The Bible tells us that the meeting in Acts 15 was a discussion, not a supernatural revelation from the Holy Spirit.  Acts 15:6 says that the apostles and the elders of the church in Jerusalem were gathered together to “consider” this matter.  People asked questions (Acts 15:7) and gave testimony (Acts 15:12).  The final judgment wasn’t even made by an apostle; it was made by James, one of the elders (Acts 15:13).  This James wasn’t an apostle because the apostle James had died in Acts 12:2.

Overall, what we see described in Acts 15 is a normal circumstance where faithful people considered the situation and the Scriptures, so they could make a faithful decision.

Voice In My Heart

Monday, March 02, 2020

(This question is in response to “Something To Do”)

     Is prophecy not one of the spiritual gifts in 1 Cor 12?  When we feel that Jesus is calling us to do something or leading us in a direction, is that not communicating with us?  Why would Paul need to say in Gal 1:8 that if someone "should preach a gospel *other* than the one we preached to you", why not just say all preaching henceforth is false?

I am honestly asking these questions and not trying to be sarcastic; thank you for the time spent looking into this.

And by the way, thank you for posting the "Faith Over Feelings" post – not enough Christians seem to see this, and this was the best and simplest way I've seen it done.  I am thinking of sharing it with our youth group.  God bless.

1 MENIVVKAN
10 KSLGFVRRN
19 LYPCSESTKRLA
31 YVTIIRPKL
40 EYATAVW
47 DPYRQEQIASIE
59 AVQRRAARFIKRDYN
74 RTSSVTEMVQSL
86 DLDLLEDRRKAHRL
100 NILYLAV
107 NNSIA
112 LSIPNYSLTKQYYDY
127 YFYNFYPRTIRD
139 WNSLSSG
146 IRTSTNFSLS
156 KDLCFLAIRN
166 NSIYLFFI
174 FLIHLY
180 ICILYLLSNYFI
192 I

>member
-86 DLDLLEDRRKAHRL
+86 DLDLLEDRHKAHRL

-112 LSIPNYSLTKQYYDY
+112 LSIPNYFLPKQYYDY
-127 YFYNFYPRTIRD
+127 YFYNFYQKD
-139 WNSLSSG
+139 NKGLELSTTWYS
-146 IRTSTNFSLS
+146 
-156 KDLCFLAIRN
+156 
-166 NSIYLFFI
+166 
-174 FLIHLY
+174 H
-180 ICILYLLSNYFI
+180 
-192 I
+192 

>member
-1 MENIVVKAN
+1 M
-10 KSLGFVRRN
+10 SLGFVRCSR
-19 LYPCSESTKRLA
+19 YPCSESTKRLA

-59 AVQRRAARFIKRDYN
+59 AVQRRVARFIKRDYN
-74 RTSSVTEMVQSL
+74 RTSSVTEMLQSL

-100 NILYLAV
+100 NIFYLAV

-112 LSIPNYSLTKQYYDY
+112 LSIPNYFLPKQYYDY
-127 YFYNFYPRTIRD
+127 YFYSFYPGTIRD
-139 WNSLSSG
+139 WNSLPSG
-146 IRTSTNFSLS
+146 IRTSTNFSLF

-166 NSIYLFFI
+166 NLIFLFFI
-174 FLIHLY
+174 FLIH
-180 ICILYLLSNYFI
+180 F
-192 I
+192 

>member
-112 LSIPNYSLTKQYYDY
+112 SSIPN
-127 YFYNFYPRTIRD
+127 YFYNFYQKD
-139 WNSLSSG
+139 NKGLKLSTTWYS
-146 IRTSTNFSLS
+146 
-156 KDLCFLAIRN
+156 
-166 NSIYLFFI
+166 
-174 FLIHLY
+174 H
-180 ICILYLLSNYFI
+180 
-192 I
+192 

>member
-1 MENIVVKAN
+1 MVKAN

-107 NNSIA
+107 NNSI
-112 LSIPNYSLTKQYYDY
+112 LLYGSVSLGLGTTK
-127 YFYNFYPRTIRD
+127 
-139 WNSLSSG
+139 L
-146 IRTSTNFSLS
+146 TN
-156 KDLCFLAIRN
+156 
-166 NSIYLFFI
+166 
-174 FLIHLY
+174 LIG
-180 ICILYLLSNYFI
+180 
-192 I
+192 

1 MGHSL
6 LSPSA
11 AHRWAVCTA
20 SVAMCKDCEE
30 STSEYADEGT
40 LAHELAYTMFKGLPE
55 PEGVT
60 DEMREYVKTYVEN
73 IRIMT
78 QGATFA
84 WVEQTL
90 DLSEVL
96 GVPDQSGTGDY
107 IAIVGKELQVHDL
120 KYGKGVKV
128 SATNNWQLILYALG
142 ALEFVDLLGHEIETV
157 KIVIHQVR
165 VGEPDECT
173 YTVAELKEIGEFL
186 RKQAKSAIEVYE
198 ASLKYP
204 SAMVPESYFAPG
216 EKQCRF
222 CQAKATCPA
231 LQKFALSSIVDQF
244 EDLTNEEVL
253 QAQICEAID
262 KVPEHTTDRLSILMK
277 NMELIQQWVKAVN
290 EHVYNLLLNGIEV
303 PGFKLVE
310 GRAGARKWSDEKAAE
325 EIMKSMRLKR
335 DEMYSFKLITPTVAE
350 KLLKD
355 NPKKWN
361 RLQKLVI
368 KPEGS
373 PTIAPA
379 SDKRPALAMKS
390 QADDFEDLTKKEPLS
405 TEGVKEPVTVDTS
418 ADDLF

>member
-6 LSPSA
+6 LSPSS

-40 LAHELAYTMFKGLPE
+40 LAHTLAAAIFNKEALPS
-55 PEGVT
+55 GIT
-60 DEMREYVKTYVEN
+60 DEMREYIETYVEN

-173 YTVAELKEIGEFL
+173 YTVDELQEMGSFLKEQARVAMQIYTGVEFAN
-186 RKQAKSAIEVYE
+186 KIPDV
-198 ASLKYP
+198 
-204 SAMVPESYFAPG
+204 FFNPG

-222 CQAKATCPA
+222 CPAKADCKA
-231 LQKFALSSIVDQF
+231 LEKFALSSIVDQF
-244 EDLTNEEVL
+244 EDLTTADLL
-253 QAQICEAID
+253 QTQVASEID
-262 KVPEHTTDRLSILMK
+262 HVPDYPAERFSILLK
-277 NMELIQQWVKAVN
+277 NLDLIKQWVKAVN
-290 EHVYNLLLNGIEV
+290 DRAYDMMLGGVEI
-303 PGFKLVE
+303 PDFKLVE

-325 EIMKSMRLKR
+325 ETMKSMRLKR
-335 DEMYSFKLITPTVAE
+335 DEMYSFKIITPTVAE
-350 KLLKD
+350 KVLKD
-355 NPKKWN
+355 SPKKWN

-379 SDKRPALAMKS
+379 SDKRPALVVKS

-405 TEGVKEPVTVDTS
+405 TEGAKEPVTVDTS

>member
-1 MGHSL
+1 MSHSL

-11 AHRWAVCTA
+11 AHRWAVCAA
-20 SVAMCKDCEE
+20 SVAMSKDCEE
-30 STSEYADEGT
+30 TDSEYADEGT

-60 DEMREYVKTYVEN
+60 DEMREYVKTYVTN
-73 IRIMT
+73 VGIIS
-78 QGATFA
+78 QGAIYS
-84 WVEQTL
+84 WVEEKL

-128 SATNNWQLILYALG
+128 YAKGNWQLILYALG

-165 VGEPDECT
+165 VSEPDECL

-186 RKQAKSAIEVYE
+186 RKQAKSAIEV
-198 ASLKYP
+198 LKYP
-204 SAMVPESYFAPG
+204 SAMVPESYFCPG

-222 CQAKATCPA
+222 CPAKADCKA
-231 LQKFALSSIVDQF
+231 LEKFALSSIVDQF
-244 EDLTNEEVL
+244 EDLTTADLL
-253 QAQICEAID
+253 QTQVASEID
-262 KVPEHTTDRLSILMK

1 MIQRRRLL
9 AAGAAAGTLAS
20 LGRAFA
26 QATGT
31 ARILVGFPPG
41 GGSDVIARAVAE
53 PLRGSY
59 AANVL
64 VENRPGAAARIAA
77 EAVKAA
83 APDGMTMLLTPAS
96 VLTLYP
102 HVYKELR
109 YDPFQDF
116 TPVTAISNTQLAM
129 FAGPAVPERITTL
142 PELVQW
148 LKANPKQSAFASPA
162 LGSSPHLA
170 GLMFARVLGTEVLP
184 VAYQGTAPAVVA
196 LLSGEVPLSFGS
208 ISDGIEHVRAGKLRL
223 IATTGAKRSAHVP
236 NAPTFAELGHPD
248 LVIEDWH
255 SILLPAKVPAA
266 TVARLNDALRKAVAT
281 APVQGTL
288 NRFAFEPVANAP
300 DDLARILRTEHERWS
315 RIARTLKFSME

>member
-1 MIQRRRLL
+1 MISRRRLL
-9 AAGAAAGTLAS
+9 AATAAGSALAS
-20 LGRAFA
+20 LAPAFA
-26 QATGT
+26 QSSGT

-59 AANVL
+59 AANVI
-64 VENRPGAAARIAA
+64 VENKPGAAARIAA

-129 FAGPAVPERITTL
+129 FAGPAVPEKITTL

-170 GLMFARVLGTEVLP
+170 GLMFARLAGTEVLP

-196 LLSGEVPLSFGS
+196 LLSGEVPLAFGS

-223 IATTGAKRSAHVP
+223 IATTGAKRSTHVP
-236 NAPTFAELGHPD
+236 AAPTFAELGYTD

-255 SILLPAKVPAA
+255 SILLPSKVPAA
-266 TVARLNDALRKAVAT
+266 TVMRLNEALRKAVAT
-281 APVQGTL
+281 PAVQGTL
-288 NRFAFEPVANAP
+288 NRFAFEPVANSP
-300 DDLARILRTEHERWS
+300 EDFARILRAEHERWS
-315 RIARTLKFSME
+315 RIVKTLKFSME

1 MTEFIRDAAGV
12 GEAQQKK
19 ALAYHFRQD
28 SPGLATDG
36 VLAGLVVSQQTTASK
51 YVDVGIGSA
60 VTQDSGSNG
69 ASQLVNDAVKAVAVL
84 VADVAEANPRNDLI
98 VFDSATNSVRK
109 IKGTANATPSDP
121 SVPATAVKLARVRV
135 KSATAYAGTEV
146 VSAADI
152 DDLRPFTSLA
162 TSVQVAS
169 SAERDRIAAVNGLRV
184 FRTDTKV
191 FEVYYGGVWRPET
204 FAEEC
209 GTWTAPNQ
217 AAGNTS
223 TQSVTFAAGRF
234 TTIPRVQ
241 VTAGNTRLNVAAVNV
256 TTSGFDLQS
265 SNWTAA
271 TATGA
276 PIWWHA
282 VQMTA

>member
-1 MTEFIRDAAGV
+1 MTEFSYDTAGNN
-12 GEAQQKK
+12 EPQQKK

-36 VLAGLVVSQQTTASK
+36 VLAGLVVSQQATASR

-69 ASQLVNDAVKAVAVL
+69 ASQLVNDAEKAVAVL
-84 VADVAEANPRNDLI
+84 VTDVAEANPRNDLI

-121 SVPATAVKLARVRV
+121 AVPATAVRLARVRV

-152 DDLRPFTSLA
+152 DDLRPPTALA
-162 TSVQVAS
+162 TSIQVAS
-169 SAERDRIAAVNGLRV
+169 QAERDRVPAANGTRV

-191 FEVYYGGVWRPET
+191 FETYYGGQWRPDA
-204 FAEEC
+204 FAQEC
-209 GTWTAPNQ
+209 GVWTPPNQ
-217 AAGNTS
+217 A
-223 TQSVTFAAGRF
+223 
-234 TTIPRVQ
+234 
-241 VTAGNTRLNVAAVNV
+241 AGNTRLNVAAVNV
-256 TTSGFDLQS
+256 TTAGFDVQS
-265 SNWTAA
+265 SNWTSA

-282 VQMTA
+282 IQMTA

Pondering Prophecy

Dear Pondering Prophecy,

We don't take your question as sarcastic – it is a very valid concern.  So let's see if we can break the subject down verse by verse.
Prophecy is a spiritual gift, and all spiritual gifts are no longer around.  In fact, one of the primary purposes of 1st Corinthians chapters 12-14 was to explain to the Corinthian church that they shouldn’t get too excited about spiritual gifts because the gifts wouldn’t be around forever, and what was truly important was a life of faith, hope, and love (1 Cor 13:13).
Prophecy, speaking in tongues, miraculous healings, etc. were all gifts from the Holy Spirit.  The way that people received those gifts was through an apostle laying his hands on them (Acts 8:17-18).  Since it took an apostle to convey the gift of the Holy Spirit, the gifts would cease with the death of the last person that the last living apostle laid his hands on.  In fact, God promised that this would happen.  Paul says that spiritual gifts would eventually perish once God had given us the complete and perfect Bible (1 Cor 13:8-9 – read more on this subject in “Gifts That Stop Giving”).

In Gal 1:8, Paul said not to preach another gospel because the Bible is meant to be our only guide.  Whatever we preach must be exactly what God says, no more, no less.  We are warned to never add or subtract from God’s Word (Rev 22:18-19) and that we should never go beyond what is written (1 Cor 4:6).
The problem with trusting in a feeling or that “voice in our heart” is that everyone has feelings, and feelings are very subjective.  God even warns that every man does what is right in his own eyes (Pr 21:2).  Even an atheist believes that what he is doing is correct.  Though intuition and our own personal feelings can often be right, they must always be in subjection to the Bible, which is how God speaks to us.